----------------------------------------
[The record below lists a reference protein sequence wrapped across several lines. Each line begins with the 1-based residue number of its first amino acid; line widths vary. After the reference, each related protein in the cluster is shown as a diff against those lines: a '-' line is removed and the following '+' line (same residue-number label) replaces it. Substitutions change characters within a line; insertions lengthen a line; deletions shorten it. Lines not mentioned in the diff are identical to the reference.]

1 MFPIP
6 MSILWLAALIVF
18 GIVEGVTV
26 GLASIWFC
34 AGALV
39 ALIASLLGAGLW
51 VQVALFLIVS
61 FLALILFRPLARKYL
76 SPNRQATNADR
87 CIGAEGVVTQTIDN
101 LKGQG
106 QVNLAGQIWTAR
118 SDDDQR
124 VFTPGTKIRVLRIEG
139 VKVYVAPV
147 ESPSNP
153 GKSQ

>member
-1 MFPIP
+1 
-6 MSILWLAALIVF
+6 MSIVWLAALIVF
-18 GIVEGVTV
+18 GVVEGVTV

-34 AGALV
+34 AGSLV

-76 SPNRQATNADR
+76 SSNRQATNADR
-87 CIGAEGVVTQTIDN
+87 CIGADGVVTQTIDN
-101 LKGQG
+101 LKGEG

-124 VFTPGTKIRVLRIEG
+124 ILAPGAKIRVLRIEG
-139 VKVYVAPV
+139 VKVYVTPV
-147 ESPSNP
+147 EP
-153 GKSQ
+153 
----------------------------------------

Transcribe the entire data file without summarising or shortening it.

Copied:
[The record below lists a reference protein sequence wrapped across several lines. Each line begins with the 1-based residue number of its first amino acid; line widths vary. After the reference, each related protein in the cluster is shown as a diff against those lines: a '-' line is removed and the following '+' line (same residue-number label) replaces it. Substitutions change characters within a line; insertions lengthen a line; deletions shorten it. Lines not mentioned in the diff are identical to the reference.]

1 MFPIP
6 MSILWLAALIVF
18 GIVEGVTV
26 GLASIWFC
34 AGALV
39 ALIASLLGAGLW
51 VQVALFLIVS
61 FLALILFRPLARKYL
76 SPNRQATNADR
87 CIGAEGVVTQTIDN
101 LKGQG
106 QVNLAGQIWTAR
118 SDDDQR
124 VFTPGTKIRVLRIEG
139 VKVYVAPV
147 ESPSNP
153 GKSQ

>member
-1 MFPIP
+1 
-6 MSILWLAALIVF
+6 MSIVWLAALIVF
-18 GIVEGVTV
+18 GVVEGVTV

-34 AGALV
+34 AGSLV

-76 SPNRQATNADR
+76 SSNRQATNADR
-87 CIGAEGVVTQTIDN
+87 CIGADGVVTQTIDN
-101 LKGQG
+101 LKGEG

-124 VFTPGTKIRVLRIEG
+124 ILAPGAKIRVLRIEG
-139 VKVYVAPV
+139 VKVYVTPV
-147 ESPSNP
+147 EP
-153 GKSQ
+153 